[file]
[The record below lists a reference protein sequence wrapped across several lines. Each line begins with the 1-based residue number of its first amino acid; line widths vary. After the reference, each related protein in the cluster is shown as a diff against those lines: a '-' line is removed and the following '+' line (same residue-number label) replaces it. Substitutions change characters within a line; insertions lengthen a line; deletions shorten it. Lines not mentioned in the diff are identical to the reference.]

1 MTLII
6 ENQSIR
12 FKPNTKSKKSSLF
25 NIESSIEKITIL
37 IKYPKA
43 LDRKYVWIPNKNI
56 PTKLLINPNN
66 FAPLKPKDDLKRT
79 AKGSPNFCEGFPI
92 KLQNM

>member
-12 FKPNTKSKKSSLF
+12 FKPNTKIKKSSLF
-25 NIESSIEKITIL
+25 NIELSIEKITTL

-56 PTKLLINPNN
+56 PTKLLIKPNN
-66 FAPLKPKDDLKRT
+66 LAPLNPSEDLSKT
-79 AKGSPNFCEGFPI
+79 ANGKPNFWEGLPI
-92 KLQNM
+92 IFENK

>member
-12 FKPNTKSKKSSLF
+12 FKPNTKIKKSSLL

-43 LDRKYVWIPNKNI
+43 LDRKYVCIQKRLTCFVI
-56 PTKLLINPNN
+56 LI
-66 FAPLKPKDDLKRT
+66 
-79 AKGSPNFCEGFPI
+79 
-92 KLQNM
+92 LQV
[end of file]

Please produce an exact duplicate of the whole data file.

[The record below lists a reference protein sequence wrapped across several lines. Each line begins with the 1-based residue number of its first amino acid; line widths vary. After the reference, each related protein in the cluster is shown as a diff against those lines: a '-' line is removed and the following '+' line (same residue-number label) replaces it. Substitutions change characters within a line; insertions lengthen a line; deletions shorten it. Lines not mentioned in the diff are identical to the reference.]

1 MTLII
6 ENQSIR
12 FKPNTKSKKSSLF
25 NIESSIEKITIL
37 IKYPKA
43 LDRKYVWIPNKNI
56 PTKLLINPNN
66 FAPLKPKDDLKRT
79 AKGSPNFCEGFPI
92 KLQNM

>member
-12 FKPNTKSKKSSLF
+12 FKPNTKIKKSSLF
-25 NIESSIEKITIL
+25 NIELSIEKITTL

-56 PTKLLINPNN
+56 PTKLLIKPNN
-66 FAPLKPKDDLKRT
+66 LAPLNPSEDLSKT
-79 AKGSPNFCEGFPI
+79 ANGKPNFWEGLPI
-92 KLQNM
+92 IFENK

>member
-12 FKPNTKSKKSSLF
+12 FKPNTKIKKSSLL

-43 LDRKYVWIPNKNI
+43 LDRKYVCIQKRLTCFVI
-56 PTKLLINPNN
+56 LI
-66 FAPLKPKDDLKRT
+66 
-79 AKGSPNFCEGFPI
+79 
-92 KLQNM
+92 LQV